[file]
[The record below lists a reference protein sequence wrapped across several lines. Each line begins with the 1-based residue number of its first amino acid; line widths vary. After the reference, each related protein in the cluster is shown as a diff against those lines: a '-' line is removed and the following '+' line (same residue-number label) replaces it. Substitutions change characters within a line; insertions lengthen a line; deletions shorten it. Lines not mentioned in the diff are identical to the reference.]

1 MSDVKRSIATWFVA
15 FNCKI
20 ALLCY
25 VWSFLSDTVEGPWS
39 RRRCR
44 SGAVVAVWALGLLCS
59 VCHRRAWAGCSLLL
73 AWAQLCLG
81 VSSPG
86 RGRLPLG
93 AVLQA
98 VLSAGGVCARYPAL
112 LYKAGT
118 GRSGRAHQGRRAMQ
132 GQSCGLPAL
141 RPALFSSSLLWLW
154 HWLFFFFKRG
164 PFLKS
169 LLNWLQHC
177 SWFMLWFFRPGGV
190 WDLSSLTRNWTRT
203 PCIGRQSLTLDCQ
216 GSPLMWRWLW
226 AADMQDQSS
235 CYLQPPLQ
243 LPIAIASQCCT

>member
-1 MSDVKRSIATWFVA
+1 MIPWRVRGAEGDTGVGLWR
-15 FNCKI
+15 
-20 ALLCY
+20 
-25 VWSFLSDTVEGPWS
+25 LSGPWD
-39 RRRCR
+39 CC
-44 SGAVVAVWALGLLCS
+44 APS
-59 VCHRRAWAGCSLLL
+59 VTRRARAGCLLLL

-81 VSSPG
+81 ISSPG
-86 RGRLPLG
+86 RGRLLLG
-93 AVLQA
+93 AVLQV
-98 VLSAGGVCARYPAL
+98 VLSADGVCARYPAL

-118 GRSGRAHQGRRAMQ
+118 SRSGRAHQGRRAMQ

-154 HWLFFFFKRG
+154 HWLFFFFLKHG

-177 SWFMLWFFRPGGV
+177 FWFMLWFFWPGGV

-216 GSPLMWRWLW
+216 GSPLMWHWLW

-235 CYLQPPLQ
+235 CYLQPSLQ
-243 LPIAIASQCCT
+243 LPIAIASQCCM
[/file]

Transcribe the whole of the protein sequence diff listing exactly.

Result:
[The record below lists a reference protein sequence wrapped across several lines. Each line begins with the 1-based residue number of its first amino acid; line widths vary. After the reference, each related protein in the cluster is shown as a diff against those lines: a '-' line is removed and the following '+' line (same residue-number label) replaces it. Substitutions change characters within a line; insertions lengthen a line; deletions shorten it. Lines not mentioned in the diff are identical to the reference.]

1 MSDVKRSIATWFVA
15 FNCKI
20 ALLCY
25 VWSFLSDTVEGPWS
39 RRRCR
44 SGAVVAVWALGLLCS
59 VCHRRAWAGCSLLL
73 AWAQLCLG
81 VSSPG
86 RGRLPLG
93 AVLQA
98 VLSAGGVCARYPAL
112 LYKAGT
118 GRSGRAHQGRRAMQ
132 GQSCGLPAL
141 RPALFSSSLLWLW
154 HWLFFFFKRG
164 PFLKS
169 LLNWLQHC
177 SWFMLWFFRPGGV
190 WDLSSLTRNWTRT
203 PCIGRQSLTLDCQ
216 GSPLMWRWLW
226 AADMQDQSS
235 CYLQPPLQ
243 LPIAIASQCCT

>member
-1 MSDVKRSIATWFVA
+1 MIPWRVRGAEGDTGVGLWR
-15 FNCKI
+15 
-20 ALLCY
+20 
-25 VWSFLSDTVEGPWS
+25 LSGPWD
-39 RRRCR
+39 CC
-44 SGAVVAVWALGLLCS
+44 APS
-59 VCHRRAWAGCSLLL
+59 VTRRARAGCLLLL

-81 VSSPG
+81 ISSPG
-86 RGRLPLG
+86 RGRLLLG
-93 AVLQA
+93 AVLQV
-98 VLSAGGVCARYPAL
+98 VLSADGVCARYPAL

-118 GRSGRAHQGRRAMQ
+118 SRSGRAHQGRRAMQ

-154 HWLFFFFKRG
+154 HWLFFFFLKHG

-177 SWFMLWFFRPGGV
+177 FWFMLWFFWPGGV

-216 GSPLMWRWLW
+216 GSPLMWHWLW

-235 CYLQPPLQ
+235 CYLQPSLQ
-243 LPIAIASQCCT
+243 LPIAIASQCCM